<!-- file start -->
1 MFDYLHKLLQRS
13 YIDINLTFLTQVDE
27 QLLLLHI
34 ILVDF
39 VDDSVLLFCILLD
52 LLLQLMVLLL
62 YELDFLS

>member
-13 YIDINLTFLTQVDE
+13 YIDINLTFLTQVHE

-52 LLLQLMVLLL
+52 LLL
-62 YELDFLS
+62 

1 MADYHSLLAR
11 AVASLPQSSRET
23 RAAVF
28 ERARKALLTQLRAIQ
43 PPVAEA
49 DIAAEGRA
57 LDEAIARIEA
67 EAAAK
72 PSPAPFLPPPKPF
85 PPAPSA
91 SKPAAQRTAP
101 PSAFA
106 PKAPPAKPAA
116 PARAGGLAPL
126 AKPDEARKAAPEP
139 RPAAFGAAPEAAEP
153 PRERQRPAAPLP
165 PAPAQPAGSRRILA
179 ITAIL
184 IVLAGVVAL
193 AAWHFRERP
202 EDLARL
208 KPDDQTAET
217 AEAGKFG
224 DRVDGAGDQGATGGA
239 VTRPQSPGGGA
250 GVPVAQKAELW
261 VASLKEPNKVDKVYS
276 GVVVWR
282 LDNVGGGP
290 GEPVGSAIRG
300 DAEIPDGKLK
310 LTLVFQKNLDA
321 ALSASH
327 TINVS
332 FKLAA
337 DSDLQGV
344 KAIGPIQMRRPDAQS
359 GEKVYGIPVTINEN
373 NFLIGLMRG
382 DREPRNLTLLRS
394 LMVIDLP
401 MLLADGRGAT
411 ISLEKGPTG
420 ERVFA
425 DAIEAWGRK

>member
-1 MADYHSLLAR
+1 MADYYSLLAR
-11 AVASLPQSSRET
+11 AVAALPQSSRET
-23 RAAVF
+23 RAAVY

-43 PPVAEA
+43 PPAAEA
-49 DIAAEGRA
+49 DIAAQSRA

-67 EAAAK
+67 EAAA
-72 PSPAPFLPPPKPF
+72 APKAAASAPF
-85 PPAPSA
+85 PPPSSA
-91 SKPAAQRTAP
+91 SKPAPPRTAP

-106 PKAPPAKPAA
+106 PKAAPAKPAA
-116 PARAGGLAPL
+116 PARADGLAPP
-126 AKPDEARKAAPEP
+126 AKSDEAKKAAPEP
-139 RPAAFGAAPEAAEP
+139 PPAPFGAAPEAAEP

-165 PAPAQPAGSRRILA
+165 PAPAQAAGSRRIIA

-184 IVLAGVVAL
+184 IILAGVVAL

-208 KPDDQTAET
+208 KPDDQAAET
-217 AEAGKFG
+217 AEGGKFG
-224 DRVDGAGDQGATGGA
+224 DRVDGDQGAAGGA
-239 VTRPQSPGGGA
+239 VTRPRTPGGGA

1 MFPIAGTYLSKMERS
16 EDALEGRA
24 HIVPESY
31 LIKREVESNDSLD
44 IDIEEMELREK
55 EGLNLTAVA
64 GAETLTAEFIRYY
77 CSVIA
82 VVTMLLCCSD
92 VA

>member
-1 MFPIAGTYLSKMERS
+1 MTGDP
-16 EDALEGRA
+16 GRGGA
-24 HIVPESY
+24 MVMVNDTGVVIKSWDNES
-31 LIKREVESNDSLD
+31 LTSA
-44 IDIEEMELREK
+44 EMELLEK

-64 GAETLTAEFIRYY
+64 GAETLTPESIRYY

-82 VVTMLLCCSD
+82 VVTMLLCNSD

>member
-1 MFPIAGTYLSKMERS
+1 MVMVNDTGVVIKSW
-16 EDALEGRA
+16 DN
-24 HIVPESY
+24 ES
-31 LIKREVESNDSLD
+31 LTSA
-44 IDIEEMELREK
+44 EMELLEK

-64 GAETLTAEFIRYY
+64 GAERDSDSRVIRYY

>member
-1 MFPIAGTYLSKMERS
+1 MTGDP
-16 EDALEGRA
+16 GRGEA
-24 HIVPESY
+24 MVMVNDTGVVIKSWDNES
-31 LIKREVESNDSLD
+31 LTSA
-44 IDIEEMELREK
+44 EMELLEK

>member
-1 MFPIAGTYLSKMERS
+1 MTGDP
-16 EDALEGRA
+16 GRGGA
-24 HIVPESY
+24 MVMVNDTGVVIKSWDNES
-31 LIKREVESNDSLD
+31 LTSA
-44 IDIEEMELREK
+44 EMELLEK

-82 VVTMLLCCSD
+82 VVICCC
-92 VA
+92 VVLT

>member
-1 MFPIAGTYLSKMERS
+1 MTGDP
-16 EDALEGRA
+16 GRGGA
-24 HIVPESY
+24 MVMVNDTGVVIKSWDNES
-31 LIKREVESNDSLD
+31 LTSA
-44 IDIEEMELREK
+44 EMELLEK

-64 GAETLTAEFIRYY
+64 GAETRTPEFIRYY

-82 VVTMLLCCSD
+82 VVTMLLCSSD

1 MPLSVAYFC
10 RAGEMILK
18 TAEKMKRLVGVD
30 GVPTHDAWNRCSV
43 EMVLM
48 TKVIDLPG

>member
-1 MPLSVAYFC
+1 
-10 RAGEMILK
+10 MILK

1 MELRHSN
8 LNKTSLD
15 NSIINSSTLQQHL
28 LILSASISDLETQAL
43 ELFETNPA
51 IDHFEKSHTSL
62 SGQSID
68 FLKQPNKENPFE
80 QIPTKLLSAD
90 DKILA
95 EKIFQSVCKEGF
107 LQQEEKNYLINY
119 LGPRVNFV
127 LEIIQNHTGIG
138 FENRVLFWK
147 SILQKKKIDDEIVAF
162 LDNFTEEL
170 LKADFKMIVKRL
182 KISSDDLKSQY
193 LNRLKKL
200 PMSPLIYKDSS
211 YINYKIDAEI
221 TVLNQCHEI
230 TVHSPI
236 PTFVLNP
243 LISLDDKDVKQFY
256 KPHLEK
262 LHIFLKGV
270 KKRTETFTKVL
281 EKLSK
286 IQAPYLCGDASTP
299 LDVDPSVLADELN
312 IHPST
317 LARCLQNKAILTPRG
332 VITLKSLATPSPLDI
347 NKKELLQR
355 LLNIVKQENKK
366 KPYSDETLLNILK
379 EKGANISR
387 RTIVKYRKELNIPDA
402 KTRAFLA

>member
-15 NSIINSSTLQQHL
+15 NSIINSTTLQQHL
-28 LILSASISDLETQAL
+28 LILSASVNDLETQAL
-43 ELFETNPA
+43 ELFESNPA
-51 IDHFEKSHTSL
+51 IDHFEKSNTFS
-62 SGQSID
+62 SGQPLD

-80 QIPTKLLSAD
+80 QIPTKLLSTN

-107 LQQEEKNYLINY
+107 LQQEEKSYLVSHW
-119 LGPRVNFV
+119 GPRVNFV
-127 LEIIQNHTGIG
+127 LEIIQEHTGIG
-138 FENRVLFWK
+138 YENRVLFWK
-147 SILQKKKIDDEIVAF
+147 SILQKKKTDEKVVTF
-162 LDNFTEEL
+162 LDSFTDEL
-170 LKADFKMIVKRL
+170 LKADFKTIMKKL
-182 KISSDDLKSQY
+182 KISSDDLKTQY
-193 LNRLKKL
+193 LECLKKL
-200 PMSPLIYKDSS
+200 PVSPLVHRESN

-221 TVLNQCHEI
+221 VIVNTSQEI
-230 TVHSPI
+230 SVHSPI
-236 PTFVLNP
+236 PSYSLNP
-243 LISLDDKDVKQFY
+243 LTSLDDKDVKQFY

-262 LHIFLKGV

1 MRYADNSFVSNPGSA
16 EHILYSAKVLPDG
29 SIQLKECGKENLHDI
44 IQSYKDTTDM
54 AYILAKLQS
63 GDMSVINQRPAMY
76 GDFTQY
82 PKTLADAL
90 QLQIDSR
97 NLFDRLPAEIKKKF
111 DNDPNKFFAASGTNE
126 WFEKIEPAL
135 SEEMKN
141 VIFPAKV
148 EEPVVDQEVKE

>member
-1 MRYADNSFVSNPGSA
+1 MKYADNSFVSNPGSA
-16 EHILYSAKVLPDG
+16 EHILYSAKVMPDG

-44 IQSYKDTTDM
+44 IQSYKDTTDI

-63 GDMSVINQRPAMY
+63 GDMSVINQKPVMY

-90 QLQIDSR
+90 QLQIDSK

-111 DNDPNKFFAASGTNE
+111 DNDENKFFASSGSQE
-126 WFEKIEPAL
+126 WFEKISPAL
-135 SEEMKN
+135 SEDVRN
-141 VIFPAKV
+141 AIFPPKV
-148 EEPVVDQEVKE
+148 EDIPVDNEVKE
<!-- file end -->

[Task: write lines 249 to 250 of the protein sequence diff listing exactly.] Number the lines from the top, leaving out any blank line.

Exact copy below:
+127 LEIIQEHTGIG
-138 FENRVLFWK